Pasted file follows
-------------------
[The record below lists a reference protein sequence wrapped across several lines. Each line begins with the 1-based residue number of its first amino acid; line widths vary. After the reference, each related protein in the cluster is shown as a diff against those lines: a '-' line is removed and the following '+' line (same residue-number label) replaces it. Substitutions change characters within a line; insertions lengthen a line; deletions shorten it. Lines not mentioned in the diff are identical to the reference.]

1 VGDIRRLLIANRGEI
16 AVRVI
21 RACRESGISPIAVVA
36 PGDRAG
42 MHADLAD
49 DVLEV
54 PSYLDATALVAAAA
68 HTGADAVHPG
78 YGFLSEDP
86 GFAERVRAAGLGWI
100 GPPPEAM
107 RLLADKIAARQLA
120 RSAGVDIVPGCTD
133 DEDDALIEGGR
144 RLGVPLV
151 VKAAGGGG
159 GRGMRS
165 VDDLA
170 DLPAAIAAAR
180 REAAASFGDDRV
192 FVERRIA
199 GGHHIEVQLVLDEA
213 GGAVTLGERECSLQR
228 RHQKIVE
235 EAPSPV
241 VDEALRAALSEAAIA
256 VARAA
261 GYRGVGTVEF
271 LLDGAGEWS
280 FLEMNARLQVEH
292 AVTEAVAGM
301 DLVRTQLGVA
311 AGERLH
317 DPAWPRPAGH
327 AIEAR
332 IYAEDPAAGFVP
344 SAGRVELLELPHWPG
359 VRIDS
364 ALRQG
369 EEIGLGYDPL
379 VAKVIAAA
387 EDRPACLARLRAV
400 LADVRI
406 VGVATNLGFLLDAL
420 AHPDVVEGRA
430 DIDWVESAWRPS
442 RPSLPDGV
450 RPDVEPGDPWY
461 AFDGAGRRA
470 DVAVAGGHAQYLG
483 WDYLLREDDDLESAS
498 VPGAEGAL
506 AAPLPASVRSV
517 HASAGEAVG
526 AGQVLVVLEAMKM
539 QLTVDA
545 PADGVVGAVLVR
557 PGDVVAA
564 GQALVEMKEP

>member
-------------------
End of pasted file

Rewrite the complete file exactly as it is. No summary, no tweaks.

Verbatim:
[The record below lists a reference protein sequence wrapped across several lines. Each line begins with the 1-based residue number of its first amino acid; line widths vary. After the reference, each related protein in the cluster is shown as a diff against those lines: a '-' line is removed and the following '+' line (same residue-number label) replaces it. Substitutions change characters within a line; insertions lengthen a line; deletions shorten it. Lines not mentioned in the diff are identical to the reference.]

1 VGDIRRLLIANRGEI
16 AVRVI
21 RACRESGISPIAVVA
36 PGDRAG
42 MHADLAD
49 DVLEV
54 PSYLDATALVAAAA
68 HTGADAVHPG
78 YGFLSEDP
86 GFAERVRAAGLGWI
100 GPPPEAM
107 RLLADKIAARQLA
120 RSAGVDIVPGCTD
133 DEDDALIEGGR
144 RLGVPLV
151 VKAAGGGG
159 GRGMRS
165 VDDLA
170 DLPAAIAAAR
180 REAAASFGDDRV
192 FVERRIA
199 GGHHIEVQLVLDEA
213 GGAVTLGERECSLQR
228 RHQKIVE
235 EAPSPV
241 VDEALRAALSEAAIA
256 VARAA
261 GYRGVGTVEF
271 LLDGAGEWS
280 FLEMNARLQVEH
292 AVTEAVAGM
301 DLVRTQLGVA
311 AGERLH
317 DPAWPRPAGH
327 AIEAR
332 IYAEDPAAGFVP
344 SAGRVELLELPHWPG
359 VRIDS
364 ALRQG
369 EEIGLGYDPL
379 VAKVIAAA
387 EDRPACLARLRAV
400 LADVRI
406 VGVATNLGFLLDAL
420 AHPDVVEGRA
430 DIDWVESAWRPS
442 RPSLPDGV
450 RPDVEPGDPWY
461 AFDGAGRRA
470 DVAVAGGHAQYLG
483 WDYLLREDDDLESAS
498 VPGAEGAL
506 AAPLPASVRSV
517 HASAGEAVG
526 AGQVLVVLEAMKM
539 QLTVDA
545 PADGVVGAVLVR
557 PGDVVAA
564 GQALVEMKEP

>member